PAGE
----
After the Japanese launched the Pearl Harbor attack and occupied the International Settlement in Shanghai and Hong Kong in 1941, K.C. and his brother Henry stayed in Shanghai and HK respectively where New Asiatic’s operations continued. K.C. Hsu had proved to be extremely adaptive in the political front throughout his career. Before 1941, he had served as a committee member of the Shanghai Municipal Council in the International Settlement and maintained close ties to different factions of the KMT. During the Japanese occupation, K.C. served as Executive Committee Member of the United Druggists’ Association of China, the Shanghai Pharmaceutical Manufacturers’ Association (founded by Hsu in 1933) and the Federation of Chinese Industries.

During the Japanese occupation, the paid-up capital of New Asiatic was increased to $120 million (puppet regime currency) and the firm was producing over 1000 varieties of medical products. From 1937 to 1945, the number of companies affiliated with New Asiatic expanded to 35. In 1942, the New Asiatic Bio-Chemical Works Ltd. (新亞酵素廠) was established to manufacture enzymes. In 1943, Hsu through New Asiatic Development Syndicate acquired the Hangchow Dyeing & Weaving Mill (杭州染織廠)from Sean You Zoo & Co (三友實業社) and renamed the factory Hangchow First Cotton Mill (杭州第一纱厂). 

New Asiatic After the War 

New Asiatic Chemical Works Image 4 York Lo

Article about Henry K.Y. Hsu in 1954 with his picture and some of New Asiatic’s products (TKP, 1954-12-24)

Shortly after the Japanese surrendered in August 1945, K.C. Hsu left Shanghai for Hong Kong to escape from charges of wartime collaboration (K.Y. Shang of China Can made a similar move, see article) and Y.T. Chao succeeded him as head of the firm in Shanghai. The post-War period was difficult for New Asiatic in the mainland with strong competition from imports, distribution challenges due to road infrastructure devastated by the War and high debt load totaling over $2.6 billion (inflated currency at the time) in addition to the management departure mentioned above. By early 1947, New Asiatic in Shanghai was on the brink of bankruptcy with the jobs of its 200 staff and 330 workers on the line. Y.T. Chao had stepped down as managing director and was succeeded by K.M. Koo. Koo managed to secure a $1 billion bridge loan from the Bank of China, the Bank of Communications and the Bank of Agriculture and negotiated with the other creditors to keep the firm afloat.  (TKP, 1947-1-9, 1947-4-3) 

After the Communists took over in the mainland in 1949, the new regime through the lawyer Chang Shih-chao (章士釗1881-1973) persuaded K.C. Hsu to return to Shanghai to help with industrial development in the newly established People’s Republic. In September 1950, K.C. Hsu left HK for Shanghai and left the HK operations to his younger brother Henry. He resumed his position as chairman of New Asiatic in Shanghai and managing director of the First Cotton Mill in Hangzhou where he also developed a hotel for overseas Chinese. In 1954, New Asiatic in Shanghai became a public private enterprise.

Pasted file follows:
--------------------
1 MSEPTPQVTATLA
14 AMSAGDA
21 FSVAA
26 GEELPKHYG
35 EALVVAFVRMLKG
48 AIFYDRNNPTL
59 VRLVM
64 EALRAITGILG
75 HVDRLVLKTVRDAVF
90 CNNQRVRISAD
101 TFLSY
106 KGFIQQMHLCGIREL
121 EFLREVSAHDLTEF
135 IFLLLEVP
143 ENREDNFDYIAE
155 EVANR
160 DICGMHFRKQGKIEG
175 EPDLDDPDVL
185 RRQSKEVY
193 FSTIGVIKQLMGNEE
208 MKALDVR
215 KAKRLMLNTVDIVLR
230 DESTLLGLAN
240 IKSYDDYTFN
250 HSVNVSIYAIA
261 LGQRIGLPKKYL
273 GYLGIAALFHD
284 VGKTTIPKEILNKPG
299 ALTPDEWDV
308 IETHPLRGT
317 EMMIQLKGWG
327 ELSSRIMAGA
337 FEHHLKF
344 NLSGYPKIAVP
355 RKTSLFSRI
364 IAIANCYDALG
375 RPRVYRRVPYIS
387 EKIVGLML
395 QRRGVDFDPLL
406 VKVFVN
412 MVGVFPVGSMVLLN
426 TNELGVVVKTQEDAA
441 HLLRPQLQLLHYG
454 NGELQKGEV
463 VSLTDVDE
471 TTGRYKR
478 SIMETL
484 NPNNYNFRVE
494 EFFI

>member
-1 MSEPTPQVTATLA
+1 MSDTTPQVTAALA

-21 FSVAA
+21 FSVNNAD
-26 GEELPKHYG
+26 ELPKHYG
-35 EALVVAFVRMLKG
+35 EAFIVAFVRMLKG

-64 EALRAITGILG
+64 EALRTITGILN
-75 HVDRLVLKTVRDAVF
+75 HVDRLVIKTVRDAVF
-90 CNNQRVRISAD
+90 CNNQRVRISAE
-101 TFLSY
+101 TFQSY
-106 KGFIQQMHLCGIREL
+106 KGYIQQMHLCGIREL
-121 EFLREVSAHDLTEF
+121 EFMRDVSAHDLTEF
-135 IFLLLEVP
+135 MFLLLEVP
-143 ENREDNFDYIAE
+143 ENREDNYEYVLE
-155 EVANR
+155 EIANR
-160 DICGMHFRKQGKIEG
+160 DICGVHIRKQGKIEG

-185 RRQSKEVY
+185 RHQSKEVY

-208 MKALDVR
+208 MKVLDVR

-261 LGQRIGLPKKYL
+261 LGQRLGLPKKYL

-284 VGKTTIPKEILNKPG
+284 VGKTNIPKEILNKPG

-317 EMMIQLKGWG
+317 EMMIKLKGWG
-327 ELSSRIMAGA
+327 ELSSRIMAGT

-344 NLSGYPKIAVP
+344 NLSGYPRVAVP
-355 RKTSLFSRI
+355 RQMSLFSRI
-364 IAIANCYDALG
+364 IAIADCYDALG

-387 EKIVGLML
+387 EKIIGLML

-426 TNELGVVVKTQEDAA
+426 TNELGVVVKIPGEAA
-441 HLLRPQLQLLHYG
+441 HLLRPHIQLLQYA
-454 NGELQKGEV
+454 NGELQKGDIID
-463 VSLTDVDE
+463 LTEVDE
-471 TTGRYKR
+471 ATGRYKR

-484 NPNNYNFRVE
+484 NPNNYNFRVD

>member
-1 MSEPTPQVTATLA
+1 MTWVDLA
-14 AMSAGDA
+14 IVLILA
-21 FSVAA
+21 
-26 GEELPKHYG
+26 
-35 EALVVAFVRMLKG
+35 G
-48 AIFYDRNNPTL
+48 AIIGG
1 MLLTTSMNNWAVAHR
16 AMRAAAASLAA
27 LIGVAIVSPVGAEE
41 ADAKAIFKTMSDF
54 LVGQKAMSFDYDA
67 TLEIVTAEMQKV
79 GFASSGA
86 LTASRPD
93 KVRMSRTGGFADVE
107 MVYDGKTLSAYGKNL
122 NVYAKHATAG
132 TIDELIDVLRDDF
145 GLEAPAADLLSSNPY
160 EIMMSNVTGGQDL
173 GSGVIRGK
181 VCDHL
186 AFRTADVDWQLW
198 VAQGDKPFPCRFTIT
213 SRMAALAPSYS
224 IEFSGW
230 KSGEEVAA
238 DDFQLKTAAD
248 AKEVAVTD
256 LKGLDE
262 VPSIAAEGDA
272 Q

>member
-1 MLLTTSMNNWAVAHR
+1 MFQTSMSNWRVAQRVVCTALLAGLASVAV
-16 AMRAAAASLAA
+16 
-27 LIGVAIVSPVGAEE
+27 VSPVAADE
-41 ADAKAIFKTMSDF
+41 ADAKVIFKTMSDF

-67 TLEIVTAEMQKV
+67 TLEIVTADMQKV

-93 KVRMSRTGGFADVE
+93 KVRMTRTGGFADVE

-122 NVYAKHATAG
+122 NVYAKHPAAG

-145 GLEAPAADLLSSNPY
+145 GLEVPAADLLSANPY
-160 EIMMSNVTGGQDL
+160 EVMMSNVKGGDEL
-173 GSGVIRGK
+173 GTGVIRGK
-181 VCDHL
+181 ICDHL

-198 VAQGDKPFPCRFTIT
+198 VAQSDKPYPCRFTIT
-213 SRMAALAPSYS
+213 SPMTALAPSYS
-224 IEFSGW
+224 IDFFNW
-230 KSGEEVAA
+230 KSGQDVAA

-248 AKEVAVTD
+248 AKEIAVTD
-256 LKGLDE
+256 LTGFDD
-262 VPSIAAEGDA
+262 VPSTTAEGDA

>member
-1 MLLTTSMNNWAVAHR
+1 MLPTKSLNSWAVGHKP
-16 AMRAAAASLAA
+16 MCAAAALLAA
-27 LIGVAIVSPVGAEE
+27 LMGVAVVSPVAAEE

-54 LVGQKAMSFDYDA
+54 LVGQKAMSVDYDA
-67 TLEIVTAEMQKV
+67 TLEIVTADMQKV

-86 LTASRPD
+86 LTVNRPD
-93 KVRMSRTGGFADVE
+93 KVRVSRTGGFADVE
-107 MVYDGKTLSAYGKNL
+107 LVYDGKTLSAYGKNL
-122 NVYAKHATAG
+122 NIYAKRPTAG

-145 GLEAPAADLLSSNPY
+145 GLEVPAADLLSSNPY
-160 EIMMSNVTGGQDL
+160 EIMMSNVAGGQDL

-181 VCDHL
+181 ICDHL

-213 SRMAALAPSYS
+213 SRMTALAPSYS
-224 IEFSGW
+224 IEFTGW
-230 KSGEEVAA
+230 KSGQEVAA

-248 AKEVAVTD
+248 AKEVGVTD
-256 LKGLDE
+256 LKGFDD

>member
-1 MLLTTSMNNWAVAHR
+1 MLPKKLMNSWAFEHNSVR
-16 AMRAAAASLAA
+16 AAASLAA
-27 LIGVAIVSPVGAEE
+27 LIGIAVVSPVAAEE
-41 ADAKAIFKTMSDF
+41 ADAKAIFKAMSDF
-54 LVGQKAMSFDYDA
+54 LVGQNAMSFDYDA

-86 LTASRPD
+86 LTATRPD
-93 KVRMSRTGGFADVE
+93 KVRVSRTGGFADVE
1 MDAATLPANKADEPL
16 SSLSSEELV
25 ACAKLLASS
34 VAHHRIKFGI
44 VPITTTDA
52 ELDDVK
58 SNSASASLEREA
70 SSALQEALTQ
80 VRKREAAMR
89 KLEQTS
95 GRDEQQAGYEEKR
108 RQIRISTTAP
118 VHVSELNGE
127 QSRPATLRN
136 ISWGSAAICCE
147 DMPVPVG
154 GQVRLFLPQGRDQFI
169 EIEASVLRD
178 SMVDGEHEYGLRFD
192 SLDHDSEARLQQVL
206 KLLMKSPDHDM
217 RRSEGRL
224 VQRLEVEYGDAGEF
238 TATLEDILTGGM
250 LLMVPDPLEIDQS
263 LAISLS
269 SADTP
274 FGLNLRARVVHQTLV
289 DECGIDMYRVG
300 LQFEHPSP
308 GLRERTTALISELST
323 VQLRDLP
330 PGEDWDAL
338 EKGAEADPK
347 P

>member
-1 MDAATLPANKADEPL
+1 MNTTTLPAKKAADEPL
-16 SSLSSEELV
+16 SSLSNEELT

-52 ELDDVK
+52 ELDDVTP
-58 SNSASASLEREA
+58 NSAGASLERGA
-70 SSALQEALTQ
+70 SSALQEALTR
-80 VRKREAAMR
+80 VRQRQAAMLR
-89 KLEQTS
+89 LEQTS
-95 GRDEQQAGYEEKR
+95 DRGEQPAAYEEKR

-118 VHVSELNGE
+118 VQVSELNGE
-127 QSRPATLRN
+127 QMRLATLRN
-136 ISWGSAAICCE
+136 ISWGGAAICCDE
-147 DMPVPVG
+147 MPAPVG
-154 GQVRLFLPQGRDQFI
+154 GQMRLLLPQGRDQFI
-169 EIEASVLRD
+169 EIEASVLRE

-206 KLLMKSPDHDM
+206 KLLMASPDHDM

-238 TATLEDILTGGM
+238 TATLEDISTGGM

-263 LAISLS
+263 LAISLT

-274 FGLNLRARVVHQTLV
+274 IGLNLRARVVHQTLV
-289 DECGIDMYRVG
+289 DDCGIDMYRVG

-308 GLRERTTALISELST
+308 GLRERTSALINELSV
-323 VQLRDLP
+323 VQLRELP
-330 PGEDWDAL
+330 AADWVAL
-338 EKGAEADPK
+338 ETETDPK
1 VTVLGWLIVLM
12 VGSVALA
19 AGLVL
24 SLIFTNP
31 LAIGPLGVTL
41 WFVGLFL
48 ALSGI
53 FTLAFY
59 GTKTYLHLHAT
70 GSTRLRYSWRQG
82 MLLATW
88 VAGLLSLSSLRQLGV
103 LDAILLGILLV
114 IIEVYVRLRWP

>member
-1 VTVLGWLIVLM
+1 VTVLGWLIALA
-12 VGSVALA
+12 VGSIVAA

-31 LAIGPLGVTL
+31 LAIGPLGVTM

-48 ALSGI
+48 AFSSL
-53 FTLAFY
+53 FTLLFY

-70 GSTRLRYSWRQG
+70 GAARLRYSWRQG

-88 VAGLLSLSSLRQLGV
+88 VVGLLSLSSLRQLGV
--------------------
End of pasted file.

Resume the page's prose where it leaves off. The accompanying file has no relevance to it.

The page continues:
In the 1950s and 1960s, New Asiatic in Hong Kong maintained its offices at 16 Queen’s Road Central and had its factory located at Hing Yip Street in Kwun Tong. In its advertisements, it billed itself as the “the most famous and biggest manufacturing chemists in Hong Kong”, producing “injections, tablets, tinctures, ointments, suspensions, emulsions etc.”. (Owen’s Commerce Register, 1961) The firm was the only manufacturer in Hong Kong of injection medicine at one point and in addition to the many Western medicine, it also produced drugs using Chinese ingredients such as dong quai (“female ginseng”), papaya and others. Its products were used in many hospitals, clinics and homes in Hong Kong as it was 50% cheaper than imported ones and the firm had significant business exporting to various countries in Southeast Asia, Pakistan and Africa.   

Outside of business, Henry Hsu was active in community affairs in Hong Kong, having served as director of the Tung Wah Group of Hospitals for 2 years in addition to serving on the board of the Chinese Manufacturers Association (he was head of promotions for the HK Products Expo), Kiangsu-Chekiang Residents Association and its school and the Shau Kei Wan Fishermen’s Children School.   

In 1962, the trading firms of Loxley and Gilman sued New Asiatic over a variety of medicinal products found in its Kwun Tong factory which infringed on the trademarks of British drugs that the firms represented. New Asiatic was found guilty of and fined a total of HK$12500. (KSDN, 1962-4-7) 

As a firm, New Asiatic Chemical Works in Hong Kong was dissolved 1992. 

In the mainland, the firm’s operations became Shanghai New Asia Pharmaceutical (上海新亚药), a subsidiary of the Shanghai Pharma Holding (SPH) and remains a major player in the pharma business. 

The Hsu family’s pharmaceutical legacy continues with the family of K.C. and Henry Hsu’s younger sister Hsu Hwa (許華). A graduate of l’Université Franco-Chinoise in Peking, she married John H.H. Chao (趙墀熊, 1914-1999), a graduate of Tokyo Imperial University who joined New Asiatic and was deputy manager of the Shanghai factory before starting his own pharmaceutical business in Taiwan. Their son Dr. Allen Chao (趙宇天, 1944-) started Watson Pharmaceuticals in 1983 with his brother in law Dr. David Hsia (husband of Allen’s sister Phylis 趙宇婷), which became one of the largest generic drug manufacturers in the US.  


Chinese Medicine Men: Consumer Culture in China and Southeast Asia By Sherman Cochran

This article was first posted on 9th December 2019.